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    Well, i'm heading out to ride for the 1st time in about 15 min. So i'll soon know how it works, and if it does need stiffening i'll look into the spring kits.....thanks for that.
    I keep telling my lungs this is a normal healthy activity, but they just won't listen.

  10. #10
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    They seemed to work fine. Brand new bike isn't so brand new anymore tho ! Took a couple spills and christened it real good.
    I keep telling my lungs this is a normal healthy activity, but they just won't listen.

  11. #11
    NCAA - DUAL CHAMPIONS! a2psyklnut's Avatar
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    I know you're relatively new to these forums, so I'll go easy on you. You really can say stuff like I christened it real well without attaching pictures. It's really unfair. It is however an unwritten rule around here, so I'll let you off with a warning!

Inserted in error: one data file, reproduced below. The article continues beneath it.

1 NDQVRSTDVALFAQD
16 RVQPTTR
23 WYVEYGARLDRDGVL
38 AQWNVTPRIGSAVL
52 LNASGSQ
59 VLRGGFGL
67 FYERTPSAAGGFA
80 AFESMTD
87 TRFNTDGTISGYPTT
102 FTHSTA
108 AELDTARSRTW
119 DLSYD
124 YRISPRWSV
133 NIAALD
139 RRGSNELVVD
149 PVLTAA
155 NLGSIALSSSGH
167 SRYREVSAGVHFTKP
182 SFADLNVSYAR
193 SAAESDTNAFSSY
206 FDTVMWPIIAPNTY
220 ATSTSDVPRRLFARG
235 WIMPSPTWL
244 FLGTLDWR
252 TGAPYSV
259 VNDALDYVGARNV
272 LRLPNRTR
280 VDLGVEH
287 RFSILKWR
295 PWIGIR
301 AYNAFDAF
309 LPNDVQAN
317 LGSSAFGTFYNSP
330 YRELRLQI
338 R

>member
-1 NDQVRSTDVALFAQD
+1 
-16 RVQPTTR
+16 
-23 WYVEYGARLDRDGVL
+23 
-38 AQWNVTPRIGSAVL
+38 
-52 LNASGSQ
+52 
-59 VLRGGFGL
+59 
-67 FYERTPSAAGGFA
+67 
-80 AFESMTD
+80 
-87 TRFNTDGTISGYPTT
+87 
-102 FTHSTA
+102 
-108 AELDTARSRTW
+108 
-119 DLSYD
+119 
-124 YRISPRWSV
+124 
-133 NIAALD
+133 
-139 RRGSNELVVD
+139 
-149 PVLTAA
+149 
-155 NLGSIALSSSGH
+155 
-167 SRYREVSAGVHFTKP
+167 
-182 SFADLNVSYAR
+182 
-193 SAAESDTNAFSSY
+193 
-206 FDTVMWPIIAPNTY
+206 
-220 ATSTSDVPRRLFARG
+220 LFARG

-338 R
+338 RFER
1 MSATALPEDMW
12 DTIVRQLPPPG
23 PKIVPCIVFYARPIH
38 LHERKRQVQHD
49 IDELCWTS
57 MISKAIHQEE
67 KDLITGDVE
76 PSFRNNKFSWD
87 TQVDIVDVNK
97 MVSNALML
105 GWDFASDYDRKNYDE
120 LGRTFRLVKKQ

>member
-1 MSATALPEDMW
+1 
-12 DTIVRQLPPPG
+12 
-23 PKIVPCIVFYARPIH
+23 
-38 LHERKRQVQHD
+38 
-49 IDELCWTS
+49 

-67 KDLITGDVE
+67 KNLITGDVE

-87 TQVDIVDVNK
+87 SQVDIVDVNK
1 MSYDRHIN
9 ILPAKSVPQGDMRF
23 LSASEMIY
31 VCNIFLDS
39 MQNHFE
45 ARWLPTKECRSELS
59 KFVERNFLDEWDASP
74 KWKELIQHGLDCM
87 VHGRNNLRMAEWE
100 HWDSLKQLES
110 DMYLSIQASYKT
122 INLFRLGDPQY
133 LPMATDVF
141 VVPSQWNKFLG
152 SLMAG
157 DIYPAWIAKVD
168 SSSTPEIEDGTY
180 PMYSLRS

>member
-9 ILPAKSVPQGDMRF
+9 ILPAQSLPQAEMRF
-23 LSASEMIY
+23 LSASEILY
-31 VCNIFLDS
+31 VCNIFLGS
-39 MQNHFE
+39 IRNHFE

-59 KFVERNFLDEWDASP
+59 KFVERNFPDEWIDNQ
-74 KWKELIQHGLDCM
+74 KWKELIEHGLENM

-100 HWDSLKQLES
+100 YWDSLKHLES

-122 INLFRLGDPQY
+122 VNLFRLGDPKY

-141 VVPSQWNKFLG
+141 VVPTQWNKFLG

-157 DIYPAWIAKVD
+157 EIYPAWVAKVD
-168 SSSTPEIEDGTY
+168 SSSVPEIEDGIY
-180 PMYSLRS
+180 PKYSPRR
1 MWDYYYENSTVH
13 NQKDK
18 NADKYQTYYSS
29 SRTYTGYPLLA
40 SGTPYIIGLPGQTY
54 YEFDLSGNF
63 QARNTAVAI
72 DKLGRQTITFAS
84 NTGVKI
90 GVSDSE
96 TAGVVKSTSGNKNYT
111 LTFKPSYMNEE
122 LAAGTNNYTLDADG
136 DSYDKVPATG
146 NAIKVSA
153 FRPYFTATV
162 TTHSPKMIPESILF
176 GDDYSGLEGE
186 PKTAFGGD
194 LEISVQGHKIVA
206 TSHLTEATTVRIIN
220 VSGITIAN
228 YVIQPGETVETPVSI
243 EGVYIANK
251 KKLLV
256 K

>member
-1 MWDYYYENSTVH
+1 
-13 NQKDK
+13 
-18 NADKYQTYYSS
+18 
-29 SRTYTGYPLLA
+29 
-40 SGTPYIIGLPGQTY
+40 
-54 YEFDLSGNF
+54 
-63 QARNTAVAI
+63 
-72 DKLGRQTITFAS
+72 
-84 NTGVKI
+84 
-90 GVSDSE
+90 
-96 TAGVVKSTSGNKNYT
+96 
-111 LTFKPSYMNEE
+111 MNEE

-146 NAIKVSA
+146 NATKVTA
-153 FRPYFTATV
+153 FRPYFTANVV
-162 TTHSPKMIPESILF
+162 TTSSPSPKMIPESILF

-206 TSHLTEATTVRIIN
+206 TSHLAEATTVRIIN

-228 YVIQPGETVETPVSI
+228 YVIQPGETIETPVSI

BTW, how did you like it otherwise?

    Were you able to play around with the pre-load and rebound adjustments?

    let us know!

    L8R
    "Life is not a journey to the grave with the intention of arriving safely in a pretty and well preserved body, but rather to skid in broadside, thoroughly used up, totally worn out, and loudly proclaiming, "WOW, What a Ride!" - unknown
    "Your Bike Sucks" - Sky Yaeger

  12. #12
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    Actually, i left the adjuster as i had it and it was fine. (full stiffness) Rebound was set fast. Maybe once i get experienced at this stuff i'll be wanting to tweak things. But for now i'm fine with it.
    The bike is great, but again i haven't got a clue as to whats good and what isn't. I'll figure it out soon enough tho i'm sure. But i can guarantee you this......i won't be buying a gram scale anytime soon. LOL!
    I keep telling my lungs this is a normal healthy activity, but they just won't listen.

  13. #13
    NCAA - DUAL CHAMPIONS! a2psyklnut's Avatar
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    ......tapping fingers on desk........NO Pictures Yet!.............Still waiting..........C'mon!

    j/k

    L8R
    "Life is not a journey to the grave with the intention of arriving safely in a pretty and well preserved body, but rather to skid in broadside, thoroughly used up, totally worn out, and loudly proclaiming, "WOW, What a Ride!" - unknown
    "Your Bike Sucks" - Sky Yaeger

  14. #14
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    Sorry......unfortunatly there were no fingers tapping up the mountain either........tapping a camera shutter that is. But since you asked, i'll bring my digital next time and upload some pics. Now you can stop tapping.